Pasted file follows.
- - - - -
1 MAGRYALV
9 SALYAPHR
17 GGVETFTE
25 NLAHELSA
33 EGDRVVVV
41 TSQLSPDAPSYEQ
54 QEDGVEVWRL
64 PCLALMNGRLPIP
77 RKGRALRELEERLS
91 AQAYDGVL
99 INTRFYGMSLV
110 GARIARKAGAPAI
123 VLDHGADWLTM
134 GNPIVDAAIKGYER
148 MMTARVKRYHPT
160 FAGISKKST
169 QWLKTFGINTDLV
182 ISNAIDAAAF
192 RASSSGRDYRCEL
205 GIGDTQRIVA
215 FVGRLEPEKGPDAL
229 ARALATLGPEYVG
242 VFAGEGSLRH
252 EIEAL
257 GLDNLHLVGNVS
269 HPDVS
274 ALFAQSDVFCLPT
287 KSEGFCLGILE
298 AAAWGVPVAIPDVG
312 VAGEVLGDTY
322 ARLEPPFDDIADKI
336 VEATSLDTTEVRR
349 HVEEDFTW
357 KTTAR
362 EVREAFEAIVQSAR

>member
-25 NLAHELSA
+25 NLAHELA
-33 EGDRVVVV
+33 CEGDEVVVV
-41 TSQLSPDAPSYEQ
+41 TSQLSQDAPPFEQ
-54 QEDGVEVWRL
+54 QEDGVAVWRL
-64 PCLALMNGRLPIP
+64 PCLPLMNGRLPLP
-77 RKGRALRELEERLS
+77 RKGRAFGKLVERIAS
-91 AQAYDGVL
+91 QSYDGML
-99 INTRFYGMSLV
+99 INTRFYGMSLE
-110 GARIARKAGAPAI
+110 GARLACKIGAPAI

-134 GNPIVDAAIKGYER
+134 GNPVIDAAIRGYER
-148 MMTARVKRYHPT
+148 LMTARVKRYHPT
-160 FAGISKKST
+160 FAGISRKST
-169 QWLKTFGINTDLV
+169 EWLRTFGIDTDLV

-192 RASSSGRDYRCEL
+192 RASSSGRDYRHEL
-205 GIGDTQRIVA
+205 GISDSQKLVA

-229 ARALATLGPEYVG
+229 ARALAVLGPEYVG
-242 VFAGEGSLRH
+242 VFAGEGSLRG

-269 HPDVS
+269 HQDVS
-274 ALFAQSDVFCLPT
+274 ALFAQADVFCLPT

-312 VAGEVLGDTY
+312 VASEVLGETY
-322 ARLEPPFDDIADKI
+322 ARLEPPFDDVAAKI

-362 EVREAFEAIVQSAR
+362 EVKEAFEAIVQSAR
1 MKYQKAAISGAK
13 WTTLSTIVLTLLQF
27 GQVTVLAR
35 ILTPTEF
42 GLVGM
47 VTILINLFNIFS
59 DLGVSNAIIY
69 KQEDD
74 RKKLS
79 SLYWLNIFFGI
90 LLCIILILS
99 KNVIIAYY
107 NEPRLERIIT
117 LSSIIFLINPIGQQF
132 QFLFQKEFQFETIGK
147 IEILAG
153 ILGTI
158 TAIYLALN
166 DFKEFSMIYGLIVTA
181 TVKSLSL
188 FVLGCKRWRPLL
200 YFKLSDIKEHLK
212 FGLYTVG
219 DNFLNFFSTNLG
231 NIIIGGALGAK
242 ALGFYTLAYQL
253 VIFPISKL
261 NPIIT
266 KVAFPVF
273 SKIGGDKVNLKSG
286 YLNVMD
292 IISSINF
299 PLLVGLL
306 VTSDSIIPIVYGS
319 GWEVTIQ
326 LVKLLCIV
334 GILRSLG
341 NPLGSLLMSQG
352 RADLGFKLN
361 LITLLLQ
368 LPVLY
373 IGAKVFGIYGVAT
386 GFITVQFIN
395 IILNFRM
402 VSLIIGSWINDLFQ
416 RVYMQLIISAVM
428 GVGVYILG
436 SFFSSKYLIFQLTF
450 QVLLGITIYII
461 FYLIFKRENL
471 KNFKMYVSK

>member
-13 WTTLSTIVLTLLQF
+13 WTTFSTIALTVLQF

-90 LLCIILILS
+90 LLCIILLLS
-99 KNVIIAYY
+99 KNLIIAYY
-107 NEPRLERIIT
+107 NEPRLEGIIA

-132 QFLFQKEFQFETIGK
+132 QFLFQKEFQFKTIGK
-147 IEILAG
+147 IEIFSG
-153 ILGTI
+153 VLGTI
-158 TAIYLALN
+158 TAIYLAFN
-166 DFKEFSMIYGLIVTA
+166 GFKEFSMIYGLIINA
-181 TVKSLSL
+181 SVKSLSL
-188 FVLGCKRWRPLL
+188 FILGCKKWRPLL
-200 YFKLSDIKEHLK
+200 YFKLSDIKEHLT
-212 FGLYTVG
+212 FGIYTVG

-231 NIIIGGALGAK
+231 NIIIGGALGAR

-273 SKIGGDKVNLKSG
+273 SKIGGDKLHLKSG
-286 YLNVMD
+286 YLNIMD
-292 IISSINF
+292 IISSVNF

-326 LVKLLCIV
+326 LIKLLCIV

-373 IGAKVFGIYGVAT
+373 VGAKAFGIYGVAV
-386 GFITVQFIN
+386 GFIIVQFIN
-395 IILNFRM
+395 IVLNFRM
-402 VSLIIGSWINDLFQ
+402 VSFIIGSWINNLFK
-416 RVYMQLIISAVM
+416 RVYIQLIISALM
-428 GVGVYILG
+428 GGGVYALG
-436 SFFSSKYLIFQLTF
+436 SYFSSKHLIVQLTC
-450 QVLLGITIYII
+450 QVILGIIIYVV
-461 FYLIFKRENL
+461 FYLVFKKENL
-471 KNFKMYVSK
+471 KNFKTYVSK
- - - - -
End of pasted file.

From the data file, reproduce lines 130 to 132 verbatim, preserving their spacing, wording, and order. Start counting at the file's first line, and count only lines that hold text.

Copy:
461 FYLIFKRENL
471 KNFKMYVSK

>member